Thursday, August 05, 2010
Tuesday, July 27, 2010
Back to Sunday's game. Mostly, I'll let the pictures do the talking here:
Phil Hughes, Sunday's starter, is either praying or communing with the rosin bag before throwing his first pitch. Either way, I hope he's asking the powers-that-be that he not turn out like Joba did.
Opposing Phil would be the Kansas City Royals, the miserable ruins of a once-proud franchise. Here's KC's catcher, the twice-washed-up Jason Kendall. He batted second in the lineup. Batting third? Wilson Betemit. Yes, that Wilson Betemit!
The bright point in the Royal's lineup was Scott Podsednik, another player who's had a few major league lives before winding up in KC. He had a career day, matching his high marks with two homers and 4 RBI. He would also make a spectacular catch in the eighth inning, which sadly I didn't catch on virtual film. Here, he's on base after his first-inning single, wearing some sort of sliding mitten on his left hand.
Royals pitchers focused on throwing inside all day. Here's newly-acquired Royal Sean O'Sullivan getting up close and personal with Derek Jeter in the first inning.
Of course, the big draw of the game was Alex Rodriguez's ongoing quest for his 600th career home run. Before each A-Rod at bat, we had the following scene of the ump trading in his regular set of balls for special marked balls, which could be used to verify the authenticity of homer number 600 should Alex manage to launch it in that at-bat.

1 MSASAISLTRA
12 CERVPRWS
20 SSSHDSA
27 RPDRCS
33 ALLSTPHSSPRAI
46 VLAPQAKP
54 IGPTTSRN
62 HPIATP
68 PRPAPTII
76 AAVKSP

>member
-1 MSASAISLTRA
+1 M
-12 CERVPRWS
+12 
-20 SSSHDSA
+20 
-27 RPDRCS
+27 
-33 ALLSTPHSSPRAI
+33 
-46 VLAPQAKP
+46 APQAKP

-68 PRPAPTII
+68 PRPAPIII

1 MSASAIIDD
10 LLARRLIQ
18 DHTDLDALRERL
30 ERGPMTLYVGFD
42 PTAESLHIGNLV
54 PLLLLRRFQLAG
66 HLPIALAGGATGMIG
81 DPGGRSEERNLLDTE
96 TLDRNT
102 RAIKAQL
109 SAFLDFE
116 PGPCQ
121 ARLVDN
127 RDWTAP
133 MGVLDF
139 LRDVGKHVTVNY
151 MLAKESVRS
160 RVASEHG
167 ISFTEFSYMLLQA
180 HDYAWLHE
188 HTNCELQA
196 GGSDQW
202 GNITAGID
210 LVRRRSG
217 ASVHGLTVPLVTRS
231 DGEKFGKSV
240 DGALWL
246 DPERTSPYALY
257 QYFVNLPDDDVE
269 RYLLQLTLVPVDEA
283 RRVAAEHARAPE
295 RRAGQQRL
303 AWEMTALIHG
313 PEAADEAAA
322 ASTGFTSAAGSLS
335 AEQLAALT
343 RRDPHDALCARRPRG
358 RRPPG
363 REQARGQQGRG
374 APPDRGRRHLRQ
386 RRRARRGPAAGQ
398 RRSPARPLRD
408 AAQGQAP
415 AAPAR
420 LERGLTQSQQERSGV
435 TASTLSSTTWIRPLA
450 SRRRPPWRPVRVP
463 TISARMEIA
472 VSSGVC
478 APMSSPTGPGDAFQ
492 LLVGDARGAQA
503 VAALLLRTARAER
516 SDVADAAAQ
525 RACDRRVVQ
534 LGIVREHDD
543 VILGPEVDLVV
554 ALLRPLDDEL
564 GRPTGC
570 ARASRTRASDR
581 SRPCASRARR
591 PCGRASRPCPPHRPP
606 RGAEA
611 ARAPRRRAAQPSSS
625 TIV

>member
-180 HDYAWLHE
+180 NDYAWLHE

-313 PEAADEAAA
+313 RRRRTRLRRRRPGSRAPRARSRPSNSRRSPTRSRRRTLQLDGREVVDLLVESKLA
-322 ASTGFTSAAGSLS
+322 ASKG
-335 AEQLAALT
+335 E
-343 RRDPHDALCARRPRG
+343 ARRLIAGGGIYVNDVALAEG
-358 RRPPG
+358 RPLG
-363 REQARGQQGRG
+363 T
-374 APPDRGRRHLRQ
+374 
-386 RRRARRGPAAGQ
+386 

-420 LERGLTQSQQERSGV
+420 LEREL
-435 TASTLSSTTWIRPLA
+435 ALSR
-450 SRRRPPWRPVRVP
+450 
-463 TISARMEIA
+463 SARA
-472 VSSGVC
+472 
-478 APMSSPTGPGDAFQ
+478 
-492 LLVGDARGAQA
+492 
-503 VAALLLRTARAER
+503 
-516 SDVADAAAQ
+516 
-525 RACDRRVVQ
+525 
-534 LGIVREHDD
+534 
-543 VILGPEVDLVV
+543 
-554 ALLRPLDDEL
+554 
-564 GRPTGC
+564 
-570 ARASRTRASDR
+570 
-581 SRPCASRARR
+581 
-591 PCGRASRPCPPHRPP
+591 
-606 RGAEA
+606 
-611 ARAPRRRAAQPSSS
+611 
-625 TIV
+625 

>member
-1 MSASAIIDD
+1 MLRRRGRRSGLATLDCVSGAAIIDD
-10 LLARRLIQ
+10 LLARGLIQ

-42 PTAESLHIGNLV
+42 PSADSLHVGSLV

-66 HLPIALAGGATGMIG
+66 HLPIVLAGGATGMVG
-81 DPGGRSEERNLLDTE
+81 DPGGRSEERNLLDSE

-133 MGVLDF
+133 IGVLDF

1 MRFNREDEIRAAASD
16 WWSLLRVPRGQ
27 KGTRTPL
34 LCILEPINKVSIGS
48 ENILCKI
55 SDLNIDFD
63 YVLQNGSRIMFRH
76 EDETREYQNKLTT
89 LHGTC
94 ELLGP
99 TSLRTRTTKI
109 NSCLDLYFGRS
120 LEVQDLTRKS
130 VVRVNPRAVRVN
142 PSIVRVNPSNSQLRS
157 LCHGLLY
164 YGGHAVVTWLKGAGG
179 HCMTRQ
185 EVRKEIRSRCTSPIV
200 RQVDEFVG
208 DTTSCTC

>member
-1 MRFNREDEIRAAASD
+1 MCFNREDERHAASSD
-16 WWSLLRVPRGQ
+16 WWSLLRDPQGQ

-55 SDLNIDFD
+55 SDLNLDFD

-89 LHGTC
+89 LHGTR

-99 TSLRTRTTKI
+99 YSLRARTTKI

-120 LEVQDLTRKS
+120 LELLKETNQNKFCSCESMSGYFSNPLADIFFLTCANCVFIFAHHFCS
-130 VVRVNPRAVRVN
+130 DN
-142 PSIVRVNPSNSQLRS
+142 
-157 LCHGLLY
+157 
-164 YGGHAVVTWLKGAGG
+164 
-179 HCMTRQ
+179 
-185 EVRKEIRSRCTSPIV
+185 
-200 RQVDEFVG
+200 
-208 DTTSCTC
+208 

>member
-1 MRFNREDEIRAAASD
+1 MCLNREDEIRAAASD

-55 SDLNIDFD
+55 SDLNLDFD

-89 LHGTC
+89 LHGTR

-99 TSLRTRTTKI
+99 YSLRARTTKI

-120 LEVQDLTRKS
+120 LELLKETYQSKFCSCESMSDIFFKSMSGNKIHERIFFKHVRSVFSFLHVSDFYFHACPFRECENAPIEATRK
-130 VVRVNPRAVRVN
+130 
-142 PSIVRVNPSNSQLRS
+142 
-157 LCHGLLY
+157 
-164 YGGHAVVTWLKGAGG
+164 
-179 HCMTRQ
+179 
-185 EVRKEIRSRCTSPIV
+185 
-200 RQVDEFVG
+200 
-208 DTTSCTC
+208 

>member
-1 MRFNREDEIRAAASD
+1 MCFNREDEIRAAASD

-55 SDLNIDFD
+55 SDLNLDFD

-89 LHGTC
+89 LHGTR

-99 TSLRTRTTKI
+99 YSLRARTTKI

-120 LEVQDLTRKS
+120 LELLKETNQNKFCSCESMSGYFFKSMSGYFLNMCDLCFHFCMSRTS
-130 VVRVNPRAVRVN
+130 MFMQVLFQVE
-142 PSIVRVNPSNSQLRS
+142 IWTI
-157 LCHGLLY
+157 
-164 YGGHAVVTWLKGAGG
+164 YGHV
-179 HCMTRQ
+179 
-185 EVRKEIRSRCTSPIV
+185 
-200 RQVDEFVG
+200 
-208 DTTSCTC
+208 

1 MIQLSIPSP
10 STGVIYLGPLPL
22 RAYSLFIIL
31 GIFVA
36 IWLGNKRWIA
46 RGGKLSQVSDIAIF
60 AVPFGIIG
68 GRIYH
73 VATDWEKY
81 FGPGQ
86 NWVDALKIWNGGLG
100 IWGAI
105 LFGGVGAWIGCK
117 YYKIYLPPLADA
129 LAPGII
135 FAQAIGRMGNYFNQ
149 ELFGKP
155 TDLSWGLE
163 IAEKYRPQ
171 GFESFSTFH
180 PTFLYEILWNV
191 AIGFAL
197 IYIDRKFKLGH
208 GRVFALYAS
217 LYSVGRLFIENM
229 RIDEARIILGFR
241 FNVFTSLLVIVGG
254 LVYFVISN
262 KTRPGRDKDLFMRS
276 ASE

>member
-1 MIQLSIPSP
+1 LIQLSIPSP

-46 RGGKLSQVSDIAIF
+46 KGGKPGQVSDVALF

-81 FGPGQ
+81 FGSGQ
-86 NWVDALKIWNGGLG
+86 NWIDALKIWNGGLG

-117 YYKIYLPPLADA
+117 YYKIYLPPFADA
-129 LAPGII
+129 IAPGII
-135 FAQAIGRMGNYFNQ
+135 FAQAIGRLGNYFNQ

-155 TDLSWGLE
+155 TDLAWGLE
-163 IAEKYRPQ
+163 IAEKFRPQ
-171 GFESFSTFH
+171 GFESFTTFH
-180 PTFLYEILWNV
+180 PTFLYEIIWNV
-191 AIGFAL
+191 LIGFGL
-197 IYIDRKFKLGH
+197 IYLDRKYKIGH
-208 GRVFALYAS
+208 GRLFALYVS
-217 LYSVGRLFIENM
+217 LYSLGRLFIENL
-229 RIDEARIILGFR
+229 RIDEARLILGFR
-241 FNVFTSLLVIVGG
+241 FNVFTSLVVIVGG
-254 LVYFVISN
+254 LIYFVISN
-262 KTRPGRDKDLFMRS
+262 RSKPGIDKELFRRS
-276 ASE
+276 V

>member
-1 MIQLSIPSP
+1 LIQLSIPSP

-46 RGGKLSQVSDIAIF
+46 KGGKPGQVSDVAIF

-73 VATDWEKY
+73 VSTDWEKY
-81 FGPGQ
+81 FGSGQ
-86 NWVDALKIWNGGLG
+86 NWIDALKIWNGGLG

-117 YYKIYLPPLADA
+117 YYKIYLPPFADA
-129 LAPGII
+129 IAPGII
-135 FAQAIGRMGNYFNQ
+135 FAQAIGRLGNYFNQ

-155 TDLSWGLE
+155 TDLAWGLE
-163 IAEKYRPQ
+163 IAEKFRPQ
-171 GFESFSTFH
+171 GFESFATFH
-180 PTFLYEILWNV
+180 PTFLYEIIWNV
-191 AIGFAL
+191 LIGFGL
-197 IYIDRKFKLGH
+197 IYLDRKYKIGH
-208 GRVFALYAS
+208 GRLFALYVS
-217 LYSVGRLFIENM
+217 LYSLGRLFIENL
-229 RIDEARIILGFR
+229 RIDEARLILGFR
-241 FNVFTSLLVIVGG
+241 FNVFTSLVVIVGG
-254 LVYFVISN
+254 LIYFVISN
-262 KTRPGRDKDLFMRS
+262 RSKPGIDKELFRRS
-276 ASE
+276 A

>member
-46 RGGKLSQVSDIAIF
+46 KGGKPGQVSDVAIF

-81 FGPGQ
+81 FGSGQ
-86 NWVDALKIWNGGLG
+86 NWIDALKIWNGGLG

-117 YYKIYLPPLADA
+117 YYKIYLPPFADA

During the game, Brother Jeff asked if the 600 milestone still meant anything. The answer is yes and no. It used to be that 600 homers meant you were closing in on Willie Mays--undisputed, authentic immortal, with only undisputed authentic immortals ahead of him. These days, it means you're closing in on Sammy Sosa and Ken Griffey Jr. No disrespect to those two, but that air is not so rarified as it once was. Same thing with 500--it used to mean inner-circle Hall of Famers, now it's joining a club that has kinda-greats like Eddie Murray, Gary Sheffield, Rafael Palmeiro, Jim Thome. Sure, some of that has to do with steroids, but a bit of it is just the normal dilution that happens to once-"unreachable" sporting achievements.